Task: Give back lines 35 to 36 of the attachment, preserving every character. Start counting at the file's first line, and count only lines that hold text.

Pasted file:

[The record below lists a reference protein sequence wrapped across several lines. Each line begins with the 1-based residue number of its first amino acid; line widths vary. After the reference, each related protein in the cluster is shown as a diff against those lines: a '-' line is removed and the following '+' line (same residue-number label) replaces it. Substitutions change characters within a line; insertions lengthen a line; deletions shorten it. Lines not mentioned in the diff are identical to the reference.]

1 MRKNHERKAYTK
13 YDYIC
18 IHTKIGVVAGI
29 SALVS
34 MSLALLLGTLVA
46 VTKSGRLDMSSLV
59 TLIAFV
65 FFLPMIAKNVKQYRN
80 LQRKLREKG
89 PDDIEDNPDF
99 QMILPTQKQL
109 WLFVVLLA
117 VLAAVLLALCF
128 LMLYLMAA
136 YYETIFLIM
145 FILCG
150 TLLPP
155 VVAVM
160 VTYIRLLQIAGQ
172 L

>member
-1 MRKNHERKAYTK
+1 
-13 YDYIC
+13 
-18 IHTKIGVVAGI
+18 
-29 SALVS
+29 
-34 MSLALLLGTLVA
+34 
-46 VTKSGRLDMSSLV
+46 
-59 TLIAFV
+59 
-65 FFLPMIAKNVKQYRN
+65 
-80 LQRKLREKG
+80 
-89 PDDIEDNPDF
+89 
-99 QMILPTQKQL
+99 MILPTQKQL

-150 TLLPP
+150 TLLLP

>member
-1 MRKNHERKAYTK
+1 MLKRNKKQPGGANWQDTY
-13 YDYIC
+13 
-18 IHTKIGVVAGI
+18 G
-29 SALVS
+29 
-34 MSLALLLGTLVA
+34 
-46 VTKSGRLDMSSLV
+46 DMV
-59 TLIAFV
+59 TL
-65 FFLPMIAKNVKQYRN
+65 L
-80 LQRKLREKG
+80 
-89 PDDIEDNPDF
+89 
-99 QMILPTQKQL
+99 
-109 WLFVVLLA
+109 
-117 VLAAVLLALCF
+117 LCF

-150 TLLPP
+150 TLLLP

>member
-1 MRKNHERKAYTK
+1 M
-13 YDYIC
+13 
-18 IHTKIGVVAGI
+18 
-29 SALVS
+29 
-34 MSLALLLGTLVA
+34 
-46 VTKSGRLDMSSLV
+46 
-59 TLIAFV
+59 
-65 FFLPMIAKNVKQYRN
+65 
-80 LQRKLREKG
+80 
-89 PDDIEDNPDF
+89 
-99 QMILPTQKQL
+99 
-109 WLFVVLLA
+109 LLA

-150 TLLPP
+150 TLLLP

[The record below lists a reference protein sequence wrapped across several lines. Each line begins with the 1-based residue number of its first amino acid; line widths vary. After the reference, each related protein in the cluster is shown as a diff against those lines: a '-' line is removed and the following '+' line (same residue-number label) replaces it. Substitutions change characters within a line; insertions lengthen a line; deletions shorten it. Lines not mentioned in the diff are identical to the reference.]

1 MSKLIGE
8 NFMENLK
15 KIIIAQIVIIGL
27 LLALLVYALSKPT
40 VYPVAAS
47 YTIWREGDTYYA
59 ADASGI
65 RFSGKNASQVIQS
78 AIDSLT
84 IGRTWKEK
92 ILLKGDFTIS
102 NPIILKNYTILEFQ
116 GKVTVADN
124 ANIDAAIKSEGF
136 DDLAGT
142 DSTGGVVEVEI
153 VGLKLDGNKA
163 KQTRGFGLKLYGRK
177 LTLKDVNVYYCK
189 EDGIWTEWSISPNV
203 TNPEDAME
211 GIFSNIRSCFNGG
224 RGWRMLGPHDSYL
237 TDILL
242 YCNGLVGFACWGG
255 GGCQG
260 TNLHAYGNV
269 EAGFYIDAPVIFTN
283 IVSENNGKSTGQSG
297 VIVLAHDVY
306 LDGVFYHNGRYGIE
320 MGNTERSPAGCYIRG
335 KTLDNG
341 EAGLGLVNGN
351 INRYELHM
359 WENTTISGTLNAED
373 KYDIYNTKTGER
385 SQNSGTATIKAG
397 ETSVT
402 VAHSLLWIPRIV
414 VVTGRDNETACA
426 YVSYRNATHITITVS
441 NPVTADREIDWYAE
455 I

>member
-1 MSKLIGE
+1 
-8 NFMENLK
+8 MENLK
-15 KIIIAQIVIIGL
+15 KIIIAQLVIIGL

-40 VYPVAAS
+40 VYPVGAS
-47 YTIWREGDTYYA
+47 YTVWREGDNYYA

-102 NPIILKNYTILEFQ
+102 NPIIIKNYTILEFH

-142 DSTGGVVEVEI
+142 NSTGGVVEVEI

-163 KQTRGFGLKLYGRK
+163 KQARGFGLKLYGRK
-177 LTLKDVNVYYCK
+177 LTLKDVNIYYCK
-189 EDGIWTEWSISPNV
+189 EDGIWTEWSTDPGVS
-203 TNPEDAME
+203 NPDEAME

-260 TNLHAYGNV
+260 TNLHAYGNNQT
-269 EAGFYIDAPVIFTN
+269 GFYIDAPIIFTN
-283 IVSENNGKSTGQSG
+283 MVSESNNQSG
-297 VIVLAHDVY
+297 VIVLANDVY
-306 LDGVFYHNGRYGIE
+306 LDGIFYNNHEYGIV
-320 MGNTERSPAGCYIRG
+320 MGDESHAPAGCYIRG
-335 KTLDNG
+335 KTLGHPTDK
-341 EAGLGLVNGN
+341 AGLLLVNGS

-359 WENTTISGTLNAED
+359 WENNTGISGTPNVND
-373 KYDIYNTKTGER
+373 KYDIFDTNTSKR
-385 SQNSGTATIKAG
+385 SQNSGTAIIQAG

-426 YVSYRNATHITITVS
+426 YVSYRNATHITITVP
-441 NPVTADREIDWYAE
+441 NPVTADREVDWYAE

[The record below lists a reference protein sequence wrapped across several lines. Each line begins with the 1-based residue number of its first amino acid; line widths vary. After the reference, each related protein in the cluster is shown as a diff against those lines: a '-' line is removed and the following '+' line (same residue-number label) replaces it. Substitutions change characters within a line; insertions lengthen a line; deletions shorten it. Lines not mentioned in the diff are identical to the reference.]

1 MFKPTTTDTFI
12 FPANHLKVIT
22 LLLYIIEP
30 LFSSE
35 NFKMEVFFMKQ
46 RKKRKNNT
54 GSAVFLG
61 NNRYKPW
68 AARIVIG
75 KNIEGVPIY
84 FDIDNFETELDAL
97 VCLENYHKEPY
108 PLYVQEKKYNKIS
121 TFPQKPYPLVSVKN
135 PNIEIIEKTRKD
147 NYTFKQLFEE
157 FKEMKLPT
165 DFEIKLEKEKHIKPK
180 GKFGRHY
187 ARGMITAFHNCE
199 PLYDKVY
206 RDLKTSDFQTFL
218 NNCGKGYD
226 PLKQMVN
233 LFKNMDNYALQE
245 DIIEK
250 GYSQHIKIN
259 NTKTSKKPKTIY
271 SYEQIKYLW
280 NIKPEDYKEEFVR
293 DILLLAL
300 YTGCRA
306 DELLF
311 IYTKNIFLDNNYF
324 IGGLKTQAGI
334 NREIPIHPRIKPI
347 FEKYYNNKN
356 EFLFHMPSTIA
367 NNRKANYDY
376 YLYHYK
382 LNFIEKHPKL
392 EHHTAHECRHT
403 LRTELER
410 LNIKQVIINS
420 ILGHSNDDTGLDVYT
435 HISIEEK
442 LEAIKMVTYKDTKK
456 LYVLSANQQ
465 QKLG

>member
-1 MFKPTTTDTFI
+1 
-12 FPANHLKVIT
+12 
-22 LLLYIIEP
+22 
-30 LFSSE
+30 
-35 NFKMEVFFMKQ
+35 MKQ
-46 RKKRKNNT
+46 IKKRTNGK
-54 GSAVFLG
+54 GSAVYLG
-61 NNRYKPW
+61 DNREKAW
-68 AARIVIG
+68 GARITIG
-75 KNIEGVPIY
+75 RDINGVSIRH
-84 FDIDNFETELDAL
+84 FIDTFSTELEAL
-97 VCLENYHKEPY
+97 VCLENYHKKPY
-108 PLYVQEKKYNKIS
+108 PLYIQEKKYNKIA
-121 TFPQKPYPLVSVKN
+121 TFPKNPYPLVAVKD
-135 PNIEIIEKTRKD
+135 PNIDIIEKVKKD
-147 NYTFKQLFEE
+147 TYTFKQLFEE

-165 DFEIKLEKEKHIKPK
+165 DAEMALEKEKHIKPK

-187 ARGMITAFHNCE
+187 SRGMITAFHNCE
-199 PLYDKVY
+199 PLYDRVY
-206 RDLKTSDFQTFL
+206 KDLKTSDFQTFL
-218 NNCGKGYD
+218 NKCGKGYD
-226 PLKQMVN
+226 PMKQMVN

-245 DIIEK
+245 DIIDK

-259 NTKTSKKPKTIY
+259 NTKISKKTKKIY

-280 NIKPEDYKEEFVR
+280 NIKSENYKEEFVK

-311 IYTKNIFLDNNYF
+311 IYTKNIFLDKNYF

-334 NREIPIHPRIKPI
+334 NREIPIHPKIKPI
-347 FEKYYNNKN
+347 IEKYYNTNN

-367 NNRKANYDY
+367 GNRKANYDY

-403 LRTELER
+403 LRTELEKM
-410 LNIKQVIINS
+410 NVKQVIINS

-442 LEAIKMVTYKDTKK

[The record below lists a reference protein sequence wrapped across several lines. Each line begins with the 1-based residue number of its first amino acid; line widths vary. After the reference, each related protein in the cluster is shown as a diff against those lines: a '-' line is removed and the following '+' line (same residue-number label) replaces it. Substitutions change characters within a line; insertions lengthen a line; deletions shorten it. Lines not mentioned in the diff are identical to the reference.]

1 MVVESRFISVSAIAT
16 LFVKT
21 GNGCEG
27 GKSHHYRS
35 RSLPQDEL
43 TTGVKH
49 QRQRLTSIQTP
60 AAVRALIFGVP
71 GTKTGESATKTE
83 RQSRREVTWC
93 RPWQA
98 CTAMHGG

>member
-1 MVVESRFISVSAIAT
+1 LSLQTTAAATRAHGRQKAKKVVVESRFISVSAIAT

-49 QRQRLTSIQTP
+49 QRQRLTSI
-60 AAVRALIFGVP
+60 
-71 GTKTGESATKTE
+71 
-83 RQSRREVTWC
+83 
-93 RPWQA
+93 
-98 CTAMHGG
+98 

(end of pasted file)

-59 TLIAFV
+59 